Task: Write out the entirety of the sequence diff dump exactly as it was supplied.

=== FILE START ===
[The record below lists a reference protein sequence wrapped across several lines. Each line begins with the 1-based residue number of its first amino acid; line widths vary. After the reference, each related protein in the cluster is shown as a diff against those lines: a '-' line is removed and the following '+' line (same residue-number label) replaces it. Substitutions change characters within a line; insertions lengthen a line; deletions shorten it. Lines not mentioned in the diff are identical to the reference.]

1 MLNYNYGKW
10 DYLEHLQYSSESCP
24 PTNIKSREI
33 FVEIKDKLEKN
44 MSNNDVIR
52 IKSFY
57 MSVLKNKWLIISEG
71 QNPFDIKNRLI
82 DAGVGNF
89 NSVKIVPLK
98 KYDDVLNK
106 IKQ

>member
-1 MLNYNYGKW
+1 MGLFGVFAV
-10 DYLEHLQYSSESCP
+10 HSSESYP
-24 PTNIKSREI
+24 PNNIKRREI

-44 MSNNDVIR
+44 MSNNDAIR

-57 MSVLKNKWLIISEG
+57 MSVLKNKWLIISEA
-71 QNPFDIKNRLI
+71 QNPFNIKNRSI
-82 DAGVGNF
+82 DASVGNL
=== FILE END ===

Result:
[The record below lists a reference protein sequence wrapped across several lines. Each line begins with the 1-based residue number of its first amino acid; line widths vary. After the reference, each related protein in the cluster is shown as a diff against those lines: a '-' line is removed and the following '+' line (same residue-number label) replaces it. Substitutions change characters within a line; insertions lengthen a line; deletions shorten it. Lines not mentioned in the diff are identical to the reference.]

1 MLNYNYGKW
10 DYLEHLQYSSESCP
24 PTNIKSREI
33 FVEIKDKLEKN
44 MSNNDVIR
52 IKSFY
57 MSVLKNKWLIISEG
71 QNPFDIKNRLI
82 DAGVGNF
89 NSVKIVPLK
98 KYDDVLNK
106 IKQ

>member
-1 MLNYNYGKW
+1 MGLFGVFAV
-10 DYLEHLQYSSESCP
+10 HSSESYP
-24 PTNIKSREI
+24 PNNIKRREI

-44 MSNNDVIR
+44 MSNNDAIR

-57 MSVLKNKWLIISEG
+57 MSVLKNKWLIISEA
-71 QNPFDIKNRLI
+71 QNPFNIKNRSI
-82 DAGVGNF
+82 DASVGNL